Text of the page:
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Will we have to pay the 'extra' 3% SDLT announced in the Autumn statement for second homes / buy-to-let properties ?

Posted on 7 December 2015 by Oliver


My partner and I own our London flat outright, and want to buy a house to live in (ie as our primary residence) since we have young children and are outgrowing our current flat. We'd like to keep our flat as a rental investment, taking out a let to buy mortgage on it to use as the deposit for the new house.Will we have to pay the 'extra' 3% SDLT announced in the Autumn statement for second homes / buy-to-let properties on the new house since we already own our flat (and aren't intending to sell it)? Or would our new house just be subject to the 'normal' SDLT rate (since it will be our primary residence)? Many thanks

Final details of exactly when the 3% surcharge will apply won't be announced until after a consultation period, which hasn't even started yet, and so it is likely to be well into the new year before we will know whether there will any exemptions for people in your situation.

However, based on what was announced in the Autumn statement anyone doing a Let to Buy will be caught, assuming you are not buying in Scotland, as that country has devolved powers on housing taxation and its rates are different.

The Chancellor's announcement was that anyone who already owns a property anywhere in the world will be subject to the 3% surcharge on any further properties they buy in England, Wales or N Ireland, regardless of the purpose of the purchase. This will apply to any completions after 31 March 2016 except where contracts were exchanged by 25 November 2015.

The only two exceptions which The Treasury’s Spending Review and Autumn Statement document dated 25th November 2015 has so far indicated are :

1) People who own at least 15 properties, on the basis the Government wants to encourage institutional landlords.

2) Anyone who already owns a property and buys another but sells one of them within 18 months. This is to cover the situation where people moving home can't co-ordinate the sale and purchase and also someone buying a property with a view to refurbishing it and then re-selling it. The indication is that in either of these situations the buyer will pay the 3% surcharge but will be able to reclaim it on a subsequent sale within 18 months.

Both of these exceptions are subject to the consultation and so the final rules may be different. Whilst there is always a possibility The Chancellor may decide to exempt Let to Buy doing so would seem to go against the principle of his new rule and therefore seems unlikely.

If you and your partner are married, and assuming you retain your current flat as proposed, the only ways it appears you can be confident of avoiding the 3% surcharge are to complete on the purchase by 31 March 2016 or buy in Scotland, although presumably the latter is not an option in your case.

One other possibility may be to transfer your current flat into an SPV (Special Purpose Vehicle), which is a limited company or limited liability Partnership formed specifically to acquire residential property. It is not yet clear whether this will avoid the 3% surcharge but as the flat is your principal private residence you could transfer it into an SPV without incurring capital gains tax. However, you probably would have to pay the normal stamp duty land tax (SDLT).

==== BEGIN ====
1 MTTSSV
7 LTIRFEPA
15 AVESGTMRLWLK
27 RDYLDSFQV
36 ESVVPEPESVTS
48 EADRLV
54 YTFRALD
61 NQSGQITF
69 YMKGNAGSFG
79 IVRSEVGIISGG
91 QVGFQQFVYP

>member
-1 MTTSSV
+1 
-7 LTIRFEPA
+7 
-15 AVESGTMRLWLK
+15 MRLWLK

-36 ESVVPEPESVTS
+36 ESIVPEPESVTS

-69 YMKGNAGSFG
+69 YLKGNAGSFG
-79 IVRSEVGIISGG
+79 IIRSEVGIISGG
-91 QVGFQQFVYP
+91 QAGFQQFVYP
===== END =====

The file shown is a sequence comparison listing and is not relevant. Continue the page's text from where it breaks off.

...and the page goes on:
In view of the income tax changes announced in the summer budget there may be other benefits from 2017/18 of owning the property in an SPV, depending on your personal circumstances. You should take professional tax advice on this before making any decision but if the advice is to transfer the property to an SPV it will affect the remortgage process as many lenders to not lend to SPVs.

The reduced choice of mortgage lender may mean you don't qualify for the best value mortgage but we expect more lenders to accept applications from SPVs in the new year and so any increased mortgage payments, which will in any case tax deductible, are unlikely to sway the decision on whether to transfer the property to an SPV. If your tax adviser recommends transferring the property to an SPV we can advise you what difference, if any, it will make to your mortgage compared to leaving the property in your personal name, once we have full details of your personal circumstances.

If you are not married you have more options. In that situation it seems likely you will be able to avoid the 3% surcharge by either you or your partner owning the existing flat in a sole name and the new family home being purchased by the other person. There may be some SDLT to pay if the existing flat is jointly owned, and other tax benefits and / or disadvantages, and so again you should take professional tax advice before making a decision. Having either property in a sole name may complicate the mortgage options, depending on your individual personal circumstances, but although this might restrict the choice of lender we are usually able to arrange suitable mortgages, even in this situation.

Of course if prices fall after March as a result of the rush to buy by then the 3% surcharge might be compensated for by being able to buy at a lower price later

Ray Boulger

Senior Technical Manager

 

 

Answers provided in response to Ask the experts are based on the information provided and do not constitute advice under the Financial Services & Markets Act. They reflect the personal views of the authors and do not necessarily represent the views, positions, strategies or opinions of John Charcol. All comments are made in good faith, and John Charcol will not accept liability for them.

We recommend you seek professional advice with regard to any of these topics where appropriate.


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